Le logos du sophiste. Image et parole dans le Sophiste de Platon

Elenchos: Rivista di Studi Sul Pensiero Antico 30 (2):207-254 (2009)
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The logos question, one of the most important among the subjects that traverse the Plato's Sophist, has in fact some different aspects: the criticism of father Parmenides' logos, that is unable to speak about the not-being, but also about the being; the relations between logos and its cognates, phantasia, doxa and dianoia; the logos’ complex structure, that is a compound with onoma and rema; the difference between naming and saying, two distinct but inseparable actions; the logical and ontological conditions that make possible to say the truth, or to lie or simply to joke; the necessity of a most flexible logos that allows us to speak about the not-being, and about the being, but at the same time is a logos dangerously similar to the sophist’ one; finally, the identity between the power to produce “spoken images” and the very power to speak. The aim of the present article is giving a systematical view of the matter that grasps all these faces.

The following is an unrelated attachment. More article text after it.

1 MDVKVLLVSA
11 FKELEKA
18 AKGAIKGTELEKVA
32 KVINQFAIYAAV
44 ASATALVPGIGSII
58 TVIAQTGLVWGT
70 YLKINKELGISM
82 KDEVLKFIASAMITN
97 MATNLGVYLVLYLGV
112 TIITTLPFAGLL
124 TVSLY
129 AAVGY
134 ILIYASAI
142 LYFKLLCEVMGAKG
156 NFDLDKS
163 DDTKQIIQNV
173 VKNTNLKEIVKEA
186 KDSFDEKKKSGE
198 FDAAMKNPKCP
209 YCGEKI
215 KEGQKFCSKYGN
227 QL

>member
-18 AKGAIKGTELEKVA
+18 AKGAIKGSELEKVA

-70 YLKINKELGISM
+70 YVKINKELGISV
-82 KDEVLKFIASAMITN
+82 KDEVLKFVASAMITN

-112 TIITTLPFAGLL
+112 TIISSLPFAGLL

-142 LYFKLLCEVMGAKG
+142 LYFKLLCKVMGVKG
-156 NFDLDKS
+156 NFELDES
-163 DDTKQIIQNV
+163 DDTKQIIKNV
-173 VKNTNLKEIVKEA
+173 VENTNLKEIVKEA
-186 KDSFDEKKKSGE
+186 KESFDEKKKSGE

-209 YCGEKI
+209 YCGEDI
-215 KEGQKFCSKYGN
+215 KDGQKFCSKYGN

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Felipe Ledesma
Universidad Complutense de Madrid


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